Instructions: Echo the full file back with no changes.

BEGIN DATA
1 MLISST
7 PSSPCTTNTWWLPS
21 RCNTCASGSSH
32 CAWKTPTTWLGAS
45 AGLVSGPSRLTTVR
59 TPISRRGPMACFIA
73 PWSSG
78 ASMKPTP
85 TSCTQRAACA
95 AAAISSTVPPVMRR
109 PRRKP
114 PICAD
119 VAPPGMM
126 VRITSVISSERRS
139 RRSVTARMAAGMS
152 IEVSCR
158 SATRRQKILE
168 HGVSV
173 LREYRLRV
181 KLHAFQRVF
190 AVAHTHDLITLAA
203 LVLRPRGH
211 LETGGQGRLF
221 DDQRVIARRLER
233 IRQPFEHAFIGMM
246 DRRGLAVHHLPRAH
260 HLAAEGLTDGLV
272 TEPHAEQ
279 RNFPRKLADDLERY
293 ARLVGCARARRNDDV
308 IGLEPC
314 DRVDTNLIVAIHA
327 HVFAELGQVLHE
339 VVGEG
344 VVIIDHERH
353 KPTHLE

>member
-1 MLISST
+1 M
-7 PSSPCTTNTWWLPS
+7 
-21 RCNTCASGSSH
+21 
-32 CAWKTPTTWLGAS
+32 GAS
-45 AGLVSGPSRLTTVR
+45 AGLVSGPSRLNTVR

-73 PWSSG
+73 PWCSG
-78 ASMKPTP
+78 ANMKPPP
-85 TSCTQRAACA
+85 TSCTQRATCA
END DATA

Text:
1 MLISST
7 PSSPCTTNTWWLPS
21 RCNTCASGSSH
32 CAWKTPTTWLGAS
45 AGLVSGPSRLTTVR
59 TPISRRGPMACFIA
73 PWSSG
78 ASMKPTP
85 TSCTQRAACA
95 AAAISSTVPPVMRR
109 PRRKP
114 PICAD
119 VAPPGMM
126 VRITSVISSERRS
139 RRSVTARMAAGMS
152 IEVSCR
158 SATRRQKILE
168 HGVSV
173 LREYRLRV
181 KLHAFQRVF
190 AVAHTHDLITLAA
203 LVLRPRGH
211 LETGGQGRLF
221 DDQRVIARRLER
233 IRQPFEHAFIGMM
246 DRRGLAVHHLPRAH
260 HLAAEGLTDGLV
272 TEPHAEQ
279 RNFPRKLADDLERY
293 ARLVGCARARRNDDV
308 IGLEPC
314 DRVDTNLIVAIHA
327 HVFAELGQVLHE
339 VVGEG
344 VVIIDHERH
353 KPTHLE

>member
-1 MLISST
+1 M
-7 PSSPCTTNTWWLPS
+7 
-21 RCNTCASGSSH
+21 
-32 CAWKTPTTWLGAS
+32 GAS
-45 AGLVSGPSRLTTVR
+45 AGLVSGPSRLNTVR

-73 PWSSG
+73 PWCSG
-78 ASMKPTP
+78 ANMKPPP
-85 TSCTQRAACA
+85 TSCTQRATCA